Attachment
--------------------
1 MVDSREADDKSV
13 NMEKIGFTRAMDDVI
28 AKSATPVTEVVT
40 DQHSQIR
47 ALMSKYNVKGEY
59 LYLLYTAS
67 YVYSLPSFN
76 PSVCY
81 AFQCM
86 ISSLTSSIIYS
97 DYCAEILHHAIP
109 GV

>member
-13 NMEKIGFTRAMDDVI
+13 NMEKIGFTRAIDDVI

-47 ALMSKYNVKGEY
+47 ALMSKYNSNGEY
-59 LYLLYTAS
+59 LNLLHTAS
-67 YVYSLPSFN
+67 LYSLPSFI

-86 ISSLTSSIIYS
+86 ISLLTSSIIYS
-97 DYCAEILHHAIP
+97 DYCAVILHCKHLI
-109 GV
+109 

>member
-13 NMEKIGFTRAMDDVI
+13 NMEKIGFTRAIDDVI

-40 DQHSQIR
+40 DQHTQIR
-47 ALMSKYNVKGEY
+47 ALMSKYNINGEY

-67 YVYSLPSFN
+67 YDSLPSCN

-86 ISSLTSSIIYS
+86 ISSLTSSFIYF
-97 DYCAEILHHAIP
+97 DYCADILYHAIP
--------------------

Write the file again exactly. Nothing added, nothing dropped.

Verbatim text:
1 MVDSREADDKSV
13 NMEKIGFTRAMDDVI
28 AKSATPVTEVVT
40 DQHSQIR
47 ALMSKYNVKGEY
59 LYLLYTAS
67 YVYSLPSFN
76 PSVCY
81 AFQCM
86 ISSLTSSIIYS
97 DYCAEILHHAIP
109 GV

>member
-13 NMEKIGFTRAMDDVI
+13 NMEKIGFTRAIDDVI

-47 ALMSKYNVKGEY
+47 ALMSKYNSNGEY
-59 LYLLYTAS
+59 LNLLHTAS
-67 YVYSLPSFN
+67 LYSLPSFI

-86 ISSLTSSIIYS
+86 ISLLTSSIIYS
-97 DYCAEILHHAIP
+97 DYCAVILHCKHLI
-109 GV
+109 

>member
-13 NMEKIGFTRAMDDVI
+13 NMEKIGFTRAIDDVI

-40 DQHSQIR
+40 DQHTQIR
-47 ALMSKYNVKGEY
+47 ALMSKYNINGEY

-67 YVYSLPSFN
+67 YDSLPSCN

-86 ISSLTSSIIYS
+86 ISSLTSSFIYF
-97 DYCAEILHHAIP
+97 DYCADILYHAIP